This entry was posted in CIGS Seminar Series 2014-15, Events.

Dr Jacqui Gabb from the Open University: Enduring Love? Relationship work and practices of intimacy in long-term couple relationships

Date: 15 October 2014, 4.00pm
Location: Room 12.25, Social Sciences Building

Using a rich palette of qualitative methods and a large scale online survey, the Enduring Love? project has been studying how couples experience, understand and sustain long-term relationships in contemporary Britain, paying particular attention to the ways in which gender, parenthood and generation shape experience.

In this presentation, I will explore the relationship work that couples do and how this serves to sustain their long-term relationships. Relationship work here is more than the drudgeries of domesticity. It offers couples the opportunity to embrace their relationship – through the pleasures of physical closeness; and to nurture their relationship – emotionally, practically, and symbolically through practices of togetherness which carve out shared time and create couple memories.

Focusing attention on the everyday practices that couples do and the material conditions which shape these personal lives, our conceptualisation of relationship work thus inculcates ideas of work and capital whilst keeping a keen eye on the intensity of emotions. Across the dataset, it was the personal meanings of relationship work that were valued more than their cultural reference points. Commercialised celebrations like Valentine’s Day or grandiose romantic displays from Interflora and/or the ‘guilty’ petrol station bunch of flowers were less fondly received than small acts of kindness. Knowing gestures and familiar relationship practices demonstrated intimate depth of understanding and investment in the long-term couple relationship.

This entry was posted in CIGS Seminar Series 2014-15, Events.

Professor Angelia Wilson – Why Europe is Lesbian and Gay Friendly (and why America never will be)

Date: 12 November 2014, 5.00pm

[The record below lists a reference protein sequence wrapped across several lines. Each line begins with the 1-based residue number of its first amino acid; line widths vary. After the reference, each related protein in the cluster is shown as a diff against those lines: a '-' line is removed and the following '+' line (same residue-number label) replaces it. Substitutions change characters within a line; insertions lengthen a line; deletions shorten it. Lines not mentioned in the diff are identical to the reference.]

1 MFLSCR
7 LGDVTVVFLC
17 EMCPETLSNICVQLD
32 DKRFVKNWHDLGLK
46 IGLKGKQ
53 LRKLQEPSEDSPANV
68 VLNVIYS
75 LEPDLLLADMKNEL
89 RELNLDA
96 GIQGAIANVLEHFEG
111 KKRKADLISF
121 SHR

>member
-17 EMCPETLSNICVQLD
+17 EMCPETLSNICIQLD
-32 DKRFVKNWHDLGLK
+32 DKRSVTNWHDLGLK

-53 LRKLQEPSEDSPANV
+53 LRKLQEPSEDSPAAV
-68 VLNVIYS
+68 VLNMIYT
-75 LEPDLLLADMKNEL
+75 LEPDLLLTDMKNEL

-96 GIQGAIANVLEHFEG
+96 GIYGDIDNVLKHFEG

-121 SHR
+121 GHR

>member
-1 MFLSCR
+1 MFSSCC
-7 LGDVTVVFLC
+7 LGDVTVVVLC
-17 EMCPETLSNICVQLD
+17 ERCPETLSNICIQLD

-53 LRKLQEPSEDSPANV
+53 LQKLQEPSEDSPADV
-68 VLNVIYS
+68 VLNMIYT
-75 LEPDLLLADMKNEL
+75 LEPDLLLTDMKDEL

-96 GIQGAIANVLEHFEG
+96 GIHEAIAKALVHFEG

Location: Room 11.21 and 11.25 Social Sciences Building

Why Europe Is Lesbian and Gay Friendly (and Why America Never Will Be) examines the differences in politics, policy, and culture in leading Western democracies and offers an explanation as to why lesbian and gay citizens in Europe reap more benefits of equality. This analysis of the political economy of care calls attention to the ways in which care is negotiated by various investors (the state, families, individuals, and the faith-based voluntary sector) and the power dynamics of this negotiation.

Historically, Christian churches have been leading primary investors in care, providing a direct safety net for children and the elderly. Despite European secularization, the involvement of the Christian church elites in both the provision of service and the setting of the values frame for welfare cannot be underestimated. The historical involvement of Christian churches is unique in each country, but one common factor is the normative interpretation of “the family.” The role of Christian values—from left-leaning social justice, Reformed Protestant individualism, or social conservatism—in relation to the political economy of care gives a distinctive flavor to questions about under what circumstances policymakers are compelled, or not, to expand policies to include lesbian and gay citizens.

“Why is Europe lesbian and gay friendly—and why will the US never be? Angelia R. Wilson, in this admirable book, finds answers to this question in unexpected places: the heritage of state-church relations, Europe’s single market policies, the crisis of care. By casting her intellectual net that wide, she offers much more than an answer to her book title’s question, and the reader gains nothing less than a much better understanding of the political and moral complexity of social citizenship in Europe and America.” — Philip Manow, University of Heidelberg, coeditor of Religion, Class Coalitions, and Welfare States

“The good news: Wilson’s innovative argument is persuasive—‘gay and lesbian friendly’ policies have to be understood in the context of the political economy of care.  In this way, she creatively adds to such usual suspects, as religiosity, in comparing state policies about sexual inclusion. The bad news: for all the news about gay marriage, the USA still does not come out well.” — Joan C. Tronto, University of Minnesota, coeditor of Women Transforming Politics: An Alternative Reader

This entry was posted in CIGS Seminar Series 2014-15, Events.

© Copyright Leeds 2017